Soft starter 101: How do they work?

Soft starters are designed to increase the voltage in steps and keep the motor from receiving the full voltage right away, which saves the motor from damage over time.


What soft starters do is to increase the voltage in steps, and keeps the motor from receiving the full voltage right away, which saves the motor from damage over time. Courtesy: L&S ElectricMotor damage takes place as a result of mechanical wear and tear and huge inrush currents. Typically, variable frequency drives (VFDs) help prevent wear and tear to mechanical components. VFDs slow starting and stopping of the drive train. A soft starter is a viable option if it is impossible to use a VFD with a motor. A soft starter minimizes the initial impact that a motor receives upon starting. The soft starter eases that impact once the operation stops.

How do soft starters work?

Motor-driven applications rely on VFDs or soft starters. These devices prevent damage, or a significant amount of stress, to the product transported by the machine. Among the types of equipment that benefits from a soft starter are pumps, fans, and conveyors. Plus, other applications such as moving walkways and escalators use soft starters to save energy. This equipment stops and starts on an automatic basis when necessary.

What soft starters do is to increase the voltage in steps, depending on the application. Thus, motors do not receive the full voltage right away. The delayed power spares them from damages over time.

Unlike a variable speed drive (VSD), a soft starter does not change the motor speed. There are thyristors such as silicon controlled rectifiers (SCRs), or a pattern of solid state switches in a soft starter. These components allow the voltage to increase at a slower rate and cause the motor to run at full speed at differing intervals.

One, two, and three phases

Three-phase motor applications utilize SCR-SCR and SCR-diode designs. The SCR-SCR offers a full wave control. The SCR-diode tends to generate undesirable harmonics and requires a higher start current.In a single-phase unit, it fails to reduce the start current, although it controls the start torque. This issue is why this unit is not suitable for applications that handle high inertial loads or frequent cycling. As for a two-phase unit, a motor needs a circuit breaker or thermal relay for protection. Moreover, this unit does not isolate all the phases of the motor.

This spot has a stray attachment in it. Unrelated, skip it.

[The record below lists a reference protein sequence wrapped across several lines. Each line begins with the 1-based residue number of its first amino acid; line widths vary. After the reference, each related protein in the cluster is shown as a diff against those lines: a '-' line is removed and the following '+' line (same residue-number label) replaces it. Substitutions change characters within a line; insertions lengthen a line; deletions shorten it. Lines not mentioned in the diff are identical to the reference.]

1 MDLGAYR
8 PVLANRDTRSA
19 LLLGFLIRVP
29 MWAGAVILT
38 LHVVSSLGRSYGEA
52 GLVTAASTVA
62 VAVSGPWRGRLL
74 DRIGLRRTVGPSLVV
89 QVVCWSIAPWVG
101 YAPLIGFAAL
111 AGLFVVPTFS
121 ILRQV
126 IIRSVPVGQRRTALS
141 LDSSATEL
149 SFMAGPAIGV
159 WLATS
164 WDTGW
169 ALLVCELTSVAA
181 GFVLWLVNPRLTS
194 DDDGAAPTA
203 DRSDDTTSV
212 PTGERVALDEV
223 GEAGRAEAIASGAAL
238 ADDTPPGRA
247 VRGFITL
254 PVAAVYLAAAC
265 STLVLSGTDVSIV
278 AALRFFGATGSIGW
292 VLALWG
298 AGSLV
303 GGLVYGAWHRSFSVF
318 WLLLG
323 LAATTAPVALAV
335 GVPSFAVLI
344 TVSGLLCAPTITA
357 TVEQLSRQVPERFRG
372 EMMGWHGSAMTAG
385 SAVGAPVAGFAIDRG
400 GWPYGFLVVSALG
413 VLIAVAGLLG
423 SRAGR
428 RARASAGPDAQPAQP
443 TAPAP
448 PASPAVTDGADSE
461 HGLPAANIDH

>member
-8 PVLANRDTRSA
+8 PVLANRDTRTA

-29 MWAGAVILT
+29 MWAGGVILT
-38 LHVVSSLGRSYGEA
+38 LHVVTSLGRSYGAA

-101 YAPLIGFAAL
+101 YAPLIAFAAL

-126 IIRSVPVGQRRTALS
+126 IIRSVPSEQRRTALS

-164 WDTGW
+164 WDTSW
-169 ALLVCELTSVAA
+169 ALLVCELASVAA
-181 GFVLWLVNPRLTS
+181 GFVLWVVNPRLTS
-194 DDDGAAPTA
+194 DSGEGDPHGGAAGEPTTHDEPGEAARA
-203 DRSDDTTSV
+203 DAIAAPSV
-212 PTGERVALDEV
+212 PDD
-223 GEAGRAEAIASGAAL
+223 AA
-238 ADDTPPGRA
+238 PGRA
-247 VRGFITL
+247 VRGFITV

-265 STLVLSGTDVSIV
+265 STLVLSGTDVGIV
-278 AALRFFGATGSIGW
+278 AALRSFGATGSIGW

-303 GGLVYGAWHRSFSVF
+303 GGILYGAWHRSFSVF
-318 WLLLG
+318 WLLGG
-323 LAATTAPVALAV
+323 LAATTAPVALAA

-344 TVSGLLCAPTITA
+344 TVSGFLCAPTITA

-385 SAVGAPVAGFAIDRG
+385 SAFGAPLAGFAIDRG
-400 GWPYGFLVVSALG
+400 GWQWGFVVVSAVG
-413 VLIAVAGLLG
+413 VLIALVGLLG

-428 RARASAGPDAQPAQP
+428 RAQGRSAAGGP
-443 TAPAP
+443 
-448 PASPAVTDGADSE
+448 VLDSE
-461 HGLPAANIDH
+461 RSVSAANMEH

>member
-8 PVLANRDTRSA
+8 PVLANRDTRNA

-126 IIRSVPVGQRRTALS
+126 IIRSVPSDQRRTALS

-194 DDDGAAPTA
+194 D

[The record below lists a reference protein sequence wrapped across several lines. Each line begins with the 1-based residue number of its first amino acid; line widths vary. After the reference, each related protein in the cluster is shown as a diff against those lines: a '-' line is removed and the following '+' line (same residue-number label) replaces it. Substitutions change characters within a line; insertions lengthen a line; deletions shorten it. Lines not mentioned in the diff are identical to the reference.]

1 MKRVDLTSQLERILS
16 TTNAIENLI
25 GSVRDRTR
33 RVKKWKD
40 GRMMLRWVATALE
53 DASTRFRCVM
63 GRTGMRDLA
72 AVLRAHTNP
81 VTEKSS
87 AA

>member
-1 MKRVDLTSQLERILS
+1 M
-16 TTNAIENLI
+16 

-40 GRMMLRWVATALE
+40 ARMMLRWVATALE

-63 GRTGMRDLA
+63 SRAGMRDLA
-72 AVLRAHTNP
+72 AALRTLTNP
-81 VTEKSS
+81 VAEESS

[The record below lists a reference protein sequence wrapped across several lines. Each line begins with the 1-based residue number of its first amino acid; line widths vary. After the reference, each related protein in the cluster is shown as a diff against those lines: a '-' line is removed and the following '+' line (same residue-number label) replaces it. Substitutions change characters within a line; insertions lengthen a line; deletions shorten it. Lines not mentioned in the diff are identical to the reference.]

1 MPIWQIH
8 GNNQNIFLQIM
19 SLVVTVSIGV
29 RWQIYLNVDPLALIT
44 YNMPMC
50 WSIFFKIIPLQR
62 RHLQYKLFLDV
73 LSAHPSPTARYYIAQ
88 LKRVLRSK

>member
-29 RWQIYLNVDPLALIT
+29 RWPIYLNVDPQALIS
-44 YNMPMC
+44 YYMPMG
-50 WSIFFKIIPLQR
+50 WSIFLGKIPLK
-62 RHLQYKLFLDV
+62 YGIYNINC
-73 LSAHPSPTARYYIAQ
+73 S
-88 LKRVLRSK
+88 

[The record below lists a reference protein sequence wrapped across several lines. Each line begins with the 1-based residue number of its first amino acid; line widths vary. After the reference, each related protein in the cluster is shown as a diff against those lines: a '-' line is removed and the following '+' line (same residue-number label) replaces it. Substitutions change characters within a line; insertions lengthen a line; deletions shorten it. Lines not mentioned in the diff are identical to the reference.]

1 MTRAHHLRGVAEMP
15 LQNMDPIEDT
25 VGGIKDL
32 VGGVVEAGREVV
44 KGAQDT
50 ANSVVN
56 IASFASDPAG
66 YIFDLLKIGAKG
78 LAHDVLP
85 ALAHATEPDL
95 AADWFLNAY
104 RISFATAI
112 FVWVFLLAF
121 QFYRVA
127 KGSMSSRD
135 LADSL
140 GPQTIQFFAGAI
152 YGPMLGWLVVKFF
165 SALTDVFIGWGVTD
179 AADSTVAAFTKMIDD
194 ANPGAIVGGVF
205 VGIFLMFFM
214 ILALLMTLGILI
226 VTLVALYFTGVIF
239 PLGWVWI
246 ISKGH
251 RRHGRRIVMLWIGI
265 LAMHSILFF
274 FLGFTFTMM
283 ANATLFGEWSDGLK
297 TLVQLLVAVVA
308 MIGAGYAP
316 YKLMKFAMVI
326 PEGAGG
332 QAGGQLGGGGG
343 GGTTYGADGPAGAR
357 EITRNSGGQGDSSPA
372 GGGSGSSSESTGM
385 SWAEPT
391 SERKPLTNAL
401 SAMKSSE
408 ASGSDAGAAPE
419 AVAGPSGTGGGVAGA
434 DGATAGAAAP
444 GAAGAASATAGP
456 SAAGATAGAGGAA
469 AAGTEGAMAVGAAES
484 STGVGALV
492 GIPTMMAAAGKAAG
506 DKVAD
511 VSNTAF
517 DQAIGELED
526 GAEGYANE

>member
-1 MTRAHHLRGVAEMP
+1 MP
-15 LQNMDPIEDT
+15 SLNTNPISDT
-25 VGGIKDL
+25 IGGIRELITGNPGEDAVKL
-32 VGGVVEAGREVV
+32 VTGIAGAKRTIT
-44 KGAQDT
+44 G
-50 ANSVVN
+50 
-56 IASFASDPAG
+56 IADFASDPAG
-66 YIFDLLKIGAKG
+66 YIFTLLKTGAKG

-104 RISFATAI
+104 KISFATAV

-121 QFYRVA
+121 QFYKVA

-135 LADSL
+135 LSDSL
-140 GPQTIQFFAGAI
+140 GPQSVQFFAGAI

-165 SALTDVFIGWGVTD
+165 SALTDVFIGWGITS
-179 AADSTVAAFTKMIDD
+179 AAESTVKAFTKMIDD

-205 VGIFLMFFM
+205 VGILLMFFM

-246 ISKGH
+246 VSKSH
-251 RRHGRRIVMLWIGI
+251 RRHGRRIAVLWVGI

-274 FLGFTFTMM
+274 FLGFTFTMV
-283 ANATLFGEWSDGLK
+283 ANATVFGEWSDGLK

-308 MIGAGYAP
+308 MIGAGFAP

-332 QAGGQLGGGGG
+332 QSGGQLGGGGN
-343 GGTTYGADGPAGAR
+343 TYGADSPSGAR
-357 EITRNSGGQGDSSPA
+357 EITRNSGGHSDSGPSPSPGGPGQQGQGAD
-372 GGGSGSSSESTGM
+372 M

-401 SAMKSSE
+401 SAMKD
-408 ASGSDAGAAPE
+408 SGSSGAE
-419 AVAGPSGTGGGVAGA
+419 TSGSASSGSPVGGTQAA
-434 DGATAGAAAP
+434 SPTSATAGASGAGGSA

Unlike the single- and two-phase unit, three-phase units are capable of providing full and maximum control. Thus, these units provide the best control of both the torque and the current.

Working with open or closed loops

A soft starter either runs an open or closed loop. An open loop design does not provide any current feedback loop. The open loop controls the starting phase with a pre-selected voltage profile without protecting the motor. On the other hand, a closed loop design provides current functions and motor protection. This combination allows users to select the preferred start current level.

The start voltage profile on open loop systems follows a pre-determined ramp regardless of the motor speed or the current drawn. The most suitable setting offers the breakaway torque to the electric motor upon starting. Although these starters make the motion gentler, they are not capable of producing any specific torque. In the case of a closed loop starter, it monitors the output and adjusts the input voltage automatically to reach the target voltage.

Other closed-loop units only adjust the voltage to maintain the constant acceleration. There are voltage ramp systems that monitor the input current on one phase. The next step is a comparison to a set point. The final step includes ramping once there is a higher amount of current generated.

When it comes to machines that require varied onset torque such as load conveyors, a current-ramping type of soft starter is advisable. This device takes the current from the start value to a predetermined limit over a specific length of time.

For the most part, applications that use 75 HP or more benefits from soft starters. Some of these include grinding mill machines and paper manufacturing machinery. This equipment needs to reach the full load within a defined period to prevent damages to certain equipment located in the drive train. A limited level of acceleration is necessary to avoid too much gear teeth stress on heated cylinders on paper dryers, as an example.

Why install soft starters

There are several advantages linked with the installation of soft starters working with motors. As a primary benefit, these devices promote the smooth starting of a motor without glitches or jerks. This method of starting motor results in controlling the starting current in steps by altering the initial voltage.

Other reasons to install a soft starter in a motor include improved efficiency and controlled acceleration. These benefits translate to increased productivity due to fewer breakdowns in motors and unplanned downtimes.

David Manney is a marketing administrator at L&S Electric. This article originally appeared on L&S Electric Watts New BlogL&S Electric is a CFE Media content partner.

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